This enhanced online offering will become a true community of purpose that strengthens the global menstrual health community. This platform will continue to be the go-to destination for relevant MH resources and in the future, will provide an online space to connect with those working across MH and female health. The platform will still be free to use and retain the name of MH Hub and serve you in all the same ways (and more!) as we build out our technology and great features to further meet your needs.
Reasons for you to join us on the new Menstrual Health Hub include:
We will also still send out our beloved Menstrual Memo, as well as be starting a new, female health insights-focused Madami Memo. Sign up here for the new Madami Memo!
3. We want to be an accessible brand across geographies and languages
As we have continued to expand our work, everyday we meet inspiring and accomplished activists, researchers, entrepreneurs, and actors from across the world. Increasingly we have realised the importance of accessibility and the ways in which anglo-normative traditions can make it difficult for people to engage, but also can disconnect us from our colleagues.
We noticed that our name did not always translate across contexts. Madami is simple and requires no translation for different languages or contexts.
4. We want to help women* make more informed decisions about their health and bodies
In such a rapidly-changing world, understanding one’s health needs, navigating health services and finding the right products to meet a particular pain point can be challenging. Even more so for women or LGBTQIA+ persons living in a man’s world.
We believe we are uniquely positioned to help translate between professionals and women* to better support them on their health journeys.
As Madami, we will talk to real people and begin to share our insights on health and product trends. We will connect people with the right services to support them, and create original content to help them make informed decisions about their health, their body and their future.
As Madami we will have a new voice and compelling story to tell — and we hope you will lend an ear.
5. Building a sustainable and scalable social business will generate greater impact
Globally, development funding is decreasing, especially toward’s feminist causes. Rather than competing with our community for these precious resources, we have created a hybrid business model with Madami that allows us to offer sustainable and scalable solutions to diverse actors across both the public and private sectors.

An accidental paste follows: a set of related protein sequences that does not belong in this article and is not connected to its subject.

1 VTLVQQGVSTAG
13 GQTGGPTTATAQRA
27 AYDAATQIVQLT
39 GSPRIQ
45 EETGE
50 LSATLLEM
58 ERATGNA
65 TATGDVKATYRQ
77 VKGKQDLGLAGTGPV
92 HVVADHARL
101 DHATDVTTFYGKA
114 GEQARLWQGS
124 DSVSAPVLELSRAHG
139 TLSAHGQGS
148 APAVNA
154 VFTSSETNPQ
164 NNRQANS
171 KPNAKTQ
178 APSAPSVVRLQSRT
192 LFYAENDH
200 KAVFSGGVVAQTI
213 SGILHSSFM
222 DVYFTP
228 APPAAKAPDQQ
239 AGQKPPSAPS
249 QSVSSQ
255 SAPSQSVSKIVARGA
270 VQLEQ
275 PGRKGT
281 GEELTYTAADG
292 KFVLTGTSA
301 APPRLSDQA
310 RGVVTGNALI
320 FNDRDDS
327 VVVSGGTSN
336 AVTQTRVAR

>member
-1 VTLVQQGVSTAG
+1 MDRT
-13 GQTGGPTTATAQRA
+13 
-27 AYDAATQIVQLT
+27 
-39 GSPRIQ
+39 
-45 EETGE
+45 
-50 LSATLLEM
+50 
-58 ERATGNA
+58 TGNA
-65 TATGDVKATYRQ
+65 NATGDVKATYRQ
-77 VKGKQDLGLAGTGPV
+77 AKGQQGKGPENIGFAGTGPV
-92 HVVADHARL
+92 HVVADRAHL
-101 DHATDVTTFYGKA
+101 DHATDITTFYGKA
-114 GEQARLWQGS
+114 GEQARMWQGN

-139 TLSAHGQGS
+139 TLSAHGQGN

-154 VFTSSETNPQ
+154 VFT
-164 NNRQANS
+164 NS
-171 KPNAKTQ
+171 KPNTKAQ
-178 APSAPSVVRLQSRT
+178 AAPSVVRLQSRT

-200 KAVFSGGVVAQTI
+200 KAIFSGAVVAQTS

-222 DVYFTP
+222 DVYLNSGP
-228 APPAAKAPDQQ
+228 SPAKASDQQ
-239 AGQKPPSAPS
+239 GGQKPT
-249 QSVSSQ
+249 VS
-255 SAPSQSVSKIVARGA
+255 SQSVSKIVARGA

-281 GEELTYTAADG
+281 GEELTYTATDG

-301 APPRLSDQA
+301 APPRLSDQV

Social, ethical and femininst principles have always been at the heart of what we do. Our new approach will introduce a sliding payment scale for our services and products, depending on the audience and opportunity.
Transitioning from an NGO model to a hybrid social business will give us the flexibility and creativity to become more financially sustainable while still being able to offer subsidized or free services to those who need them most.
Ultimately, we believe that our new model will enable us to work with diverse actors, ensure the sustainability needed to expand our reach, and most importantly, free ourselves from donor funding cycles so that we have the autonomy to achieve even greater impact.
How will we do it?
- We will INFORM by bridging the gap between the public and private sector to support women* to make informed health decision-making.
- We will help others INNOVATE using WCD and leveraging female health consumer and market intelligence to ignite and enhance the development of solutions needed across the FH lifecycle.
- We will drive INVESTMENT into female health solutions because we believe that women’s* health markets can yield incredible social and financial returns.
- We will continue to generate IMPACT with everything we do in order to create a more gender-equal world for women, girls and people who menstruate.
Now we know what you are thinking — why Madami?
The word ‘Madami’ is actually a combination of the names of our three co-founders Mariana, Danielle, and Milena (= Madami)!
When we began to explore its meaning, we found that the etymology of the word madam represented a variety of ways in which women have chosen or been given their power, respect, authority and responsibility — and not always in positive ways.
So as three female founders we choose to claim our title of Madami.
The head of the house.
The boss of our bodies.
The leaders of a movement.
What you can do right now:
- Follow our new Instagram @Madami_Co for all the latest!
- Take a look at our Press Release and share with interested parties!
- Sign up for the Madami Memo, a new newsletter featuring consumer insights from the world of female health!
- Get in touch at email@example.com for any and all questions!
Will you join us in the female health revolution?
*We use the term women and/or girls to refer to the socially constructed experiences of being seen and moving through the world with this gender identity. We are inclusive of those who may not identify as women or girls in all the work that we do.